To Whom It May Concern:

 

As you may know, we, the undersigned organisations, work individually with many food companies. In the course of that engagement, we’re sometimes asked by companies if our groups can speak with one voice. That generally isn’t possible— our groups don’t necessarily work in tandem, and often disagree on issues, tactics, and more.

 

That said, you may be pleased to know that, while we often are not in agreement with one another, we have reached agreement on what the most pressing welfare concerns related to broiler production are, and how to best mitigate those concerns. Towards that end, we’ve reached a common agreement on baseline broiler welfare policy language—which we agree is the minimum that any European corporate policy must achieve and make publicly available. That language is outlined below. Thank you for your interest in this issue.

 

Sincerely,

Albert Schweitzer Stiftung für unsere Mitwelt (Germany)

Anima (Denmark)

Animal Equality (Germany, Italy, Spain, UK, global)

Center for the Ethical Attitude Towards Nature (Belarus)

Çiftlik Hayvanlarını Koruma Platformu (Turkey)

Compassion in World Farming (France, Italy, Ireland, Netherlands, Poland, UK)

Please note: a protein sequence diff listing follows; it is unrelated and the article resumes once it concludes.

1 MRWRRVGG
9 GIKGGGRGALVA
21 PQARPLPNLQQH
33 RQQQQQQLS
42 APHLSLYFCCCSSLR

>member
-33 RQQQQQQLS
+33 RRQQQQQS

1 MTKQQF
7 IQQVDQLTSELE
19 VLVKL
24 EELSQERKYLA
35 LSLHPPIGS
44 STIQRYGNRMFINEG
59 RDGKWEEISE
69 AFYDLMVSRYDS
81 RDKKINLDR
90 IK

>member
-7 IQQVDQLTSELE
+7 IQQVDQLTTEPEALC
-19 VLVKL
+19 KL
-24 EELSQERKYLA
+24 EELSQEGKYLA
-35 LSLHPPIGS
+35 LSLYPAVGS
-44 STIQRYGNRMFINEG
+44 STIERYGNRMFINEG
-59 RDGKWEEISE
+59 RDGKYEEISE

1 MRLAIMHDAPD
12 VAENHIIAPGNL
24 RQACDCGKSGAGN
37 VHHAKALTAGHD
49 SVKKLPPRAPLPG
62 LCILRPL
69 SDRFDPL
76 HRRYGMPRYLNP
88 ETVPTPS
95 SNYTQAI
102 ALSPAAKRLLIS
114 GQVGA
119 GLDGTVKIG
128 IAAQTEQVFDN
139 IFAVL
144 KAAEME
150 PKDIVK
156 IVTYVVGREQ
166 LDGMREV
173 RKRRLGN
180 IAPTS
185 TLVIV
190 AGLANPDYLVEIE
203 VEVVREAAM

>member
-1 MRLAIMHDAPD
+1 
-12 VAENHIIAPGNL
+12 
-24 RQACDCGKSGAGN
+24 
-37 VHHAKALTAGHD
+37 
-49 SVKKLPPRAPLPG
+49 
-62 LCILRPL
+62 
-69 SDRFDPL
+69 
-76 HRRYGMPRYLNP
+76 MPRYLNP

Deutscher Tierschutzbund (Germany)

Djurens Rätt (Sweden)

Een DIER Een VRIEND (Netherlands)

Eurogroup for Animals (Pan-European)

Fundacja Alberta Schweitzera (Poland)

Humane Society International (global)

Irish Society for the Prevention of Cruelty to Animals (Ireland)

L214 (France)

Menschen für Tierrechte (Germany)

Oikeutta eläimille (Finland)

Otwarte Klatki / Open Cages (Poland, Ukraine)

OZ VEGÁNSKE HODY (Slovakia)

Pro iure animalis (Germany)

PROVIEH (Germany)
ProVeg International (Germany, global)

Royal Society for the Prevention of Cruelty to Animals (UK)

Slepice v Nouzi (Czech Republic)

The Humane League (UK, global)

VGT (Austria)

Vier Pfoten / Four Paws (Austria, Germany, UK, Bulgaria)

Welfarm (France)

World Animal Protection (UK, global)

***

By 2026, we will require our suppliers to meet the following requirements for 100% of the [fresh, frozen, and processed] chicken in our supply chain:

  1. Comply with all EU animal welfare laws and regulations, regardless of the country of production.

  1. Implement a maximum stocking density of 30kg/m2 or less. Thinning is discouraged and if practiced must be limited to one thin per flock.

  1. Adopt breeds that demonstrate higher welfare outcomes: either the following breeds, Hubbard JA757, 787, 957, or 987, Rambler Ranger, Ranger Classic, and Ranger Gold, or others that meet the criteria of the RSPCA Broiler Breed Welfare Assessment Protocol.

  1. Meet improved environmental standards including:

  1. Adopt controlled atmospheric stunning using inert gas or multi-phase systems, or effective electrical stunning without live inversion.

  1. Demonstrate compliance with the above standards via third-party auditing and annual public reporting on progress towards this commitment.